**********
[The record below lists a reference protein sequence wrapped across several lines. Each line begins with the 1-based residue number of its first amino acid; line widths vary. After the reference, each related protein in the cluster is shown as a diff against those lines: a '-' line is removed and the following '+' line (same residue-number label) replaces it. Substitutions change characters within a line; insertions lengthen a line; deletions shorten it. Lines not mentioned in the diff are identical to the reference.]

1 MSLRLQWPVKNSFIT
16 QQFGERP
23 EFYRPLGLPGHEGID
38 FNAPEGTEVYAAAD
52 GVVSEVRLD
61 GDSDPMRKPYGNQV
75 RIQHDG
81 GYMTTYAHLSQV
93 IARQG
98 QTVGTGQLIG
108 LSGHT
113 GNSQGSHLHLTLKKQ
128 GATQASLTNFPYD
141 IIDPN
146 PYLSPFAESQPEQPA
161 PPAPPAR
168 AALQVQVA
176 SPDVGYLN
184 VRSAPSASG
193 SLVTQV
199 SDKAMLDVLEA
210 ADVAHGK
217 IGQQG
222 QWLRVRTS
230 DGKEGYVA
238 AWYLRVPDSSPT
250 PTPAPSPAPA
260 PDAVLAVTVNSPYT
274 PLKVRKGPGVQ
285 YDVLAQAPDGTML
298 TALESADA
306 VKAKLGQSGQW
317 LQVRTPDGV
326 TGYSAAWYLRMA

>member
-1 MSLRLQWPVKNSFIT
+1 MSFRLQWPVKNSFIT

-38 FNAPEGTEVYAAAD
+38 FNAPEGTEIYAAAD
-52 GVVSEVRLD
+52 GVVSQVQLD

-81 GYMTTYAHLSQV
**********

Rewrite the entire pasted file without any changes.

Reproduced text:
[The record below lists a reference protein sequence wrapped across several lines. Each line begins with the 1-based residue number of its first amino acid; line widths vary. After the reference, each related protein in the cluster is shown as a diff against those lines: a '-' line is removed and the following '+' line (same residue-number label) replaces it. Substitutions change characters within a line; insertions lengthen a line; deletions shorten it. Lines not mentioned in the diff are identical to the reference.]

1 MSLRLQWPVKNSFIT
16 QQFGERP
23 EFYRPLGLPGHEGID
38 FNAPEGTEVYAAAD
52 GVVSEVRLD
61 GDSDPMRKPYGNQV
75 RIQHDG
81 GYMTTYAHLSQV
93 IARQG
98 QTVGTGQLIG
108 LSGHT
113 GNSQGSHLHLTLKKQ
128 GATQASLTNFPYD
141 IIDPN
146 PYLSPFAESQPEQPA
161 PPAPPAR
168 AALQVQVA
176 SPDVGYLN
184 VRSAPSASG
193 SLVTQV
199 SDKAMLDVLEA
210 ADVAHGK
217 IGQQG
222 QWLRVRTS
230 DGKEGYVA
238 AWYLRVPDSSPT
250 PTPAPSPAPA
260 PDAVLAVTVNSPYT
274 PLKVRKGPGVQ
285 YDVLAQAPDGTML
298 TALESADA
306 VKAKLGQSGQW
317 LQVRTPDGV
326 TGYSAAWYLRMA

>member
-1 MSLRLQWPVKNSFIT
+1 MSFRLQWPVKNSFIT

-38 FNAPEGTEVYAAAD
+38 FNAPEGTEIYAAAD
-52 GVVSEVRLD
+52 GVVSQVQLD

-81 GYMTTYAHLSQV